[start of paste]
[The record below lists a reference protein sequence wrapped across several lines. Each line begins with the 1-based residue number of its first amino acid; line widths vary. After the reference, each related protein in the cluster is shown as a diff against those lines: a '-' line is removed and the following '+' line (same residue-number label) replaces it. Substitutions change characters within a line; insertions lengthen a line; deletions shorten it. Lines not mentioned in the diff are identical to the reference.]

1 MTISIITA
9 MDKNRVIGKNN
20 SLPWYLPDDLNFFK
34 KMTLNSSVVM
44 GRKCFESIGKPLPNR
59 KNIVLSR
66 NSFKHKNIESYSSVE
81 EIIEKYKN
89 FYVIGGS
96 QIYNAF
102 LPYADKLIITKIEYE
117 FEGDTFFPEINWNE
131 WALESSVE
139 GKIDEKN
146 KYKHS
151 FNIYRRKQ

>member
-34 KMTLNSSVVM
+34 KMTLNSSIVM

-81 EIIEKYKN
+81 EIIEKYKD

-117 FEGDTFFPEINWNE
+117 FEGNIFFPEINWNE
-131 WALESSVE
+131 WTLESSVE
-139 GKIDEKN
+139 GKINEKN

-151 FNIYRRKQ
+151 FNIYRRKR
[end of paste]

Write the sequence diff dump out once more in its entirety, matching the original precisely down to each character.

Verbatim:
[The record below lists a reference protein sequence wrapped across several lines. Each line begins with the 1-based residue number of its first amino acid; line widths vary. After the reference, each related protein in the cluster is shown as a diff against those lines: a '-' line is removed and the following '+' line (same residue-number label) replaces it. Substitutions change characters within a line; insertions lengthen a line; deletions shorten it. Lines not mentioned in the diff are identical to the reference.]

1 MTISIITA
9 MDKNRVIGKNN
20 SLPWYLPDDLNFFK
34 KMTLNSSVVM
44 GRKCFESIGKPLPNR
59 KNIVLSR
66 NSFKHKNIESYSSVE
81 EIIEKYKN
89 FYVIGGS
96 QIYNAF
102 LPYADKLIITKIEYE
117 FEGDTFFPEINWNE
131 WALESSVE
139 GKIDEKN
146 KYKHS
151 FNIYRRKQ

>member
-34 KMTLNSSVVM
+34 KMTLNSSIVM

-81 EIIEKYKN
+81 EIIEKYKD

-117 FEGDTFFPEINWNE
+117 FEGNIFFPEINWNE
-131 WALESSVE
+131 WTLESSVE
-139 GKIDEKN
+139 GKINEKN

-151 FNIYRRKQ
+151 FNIYRRKR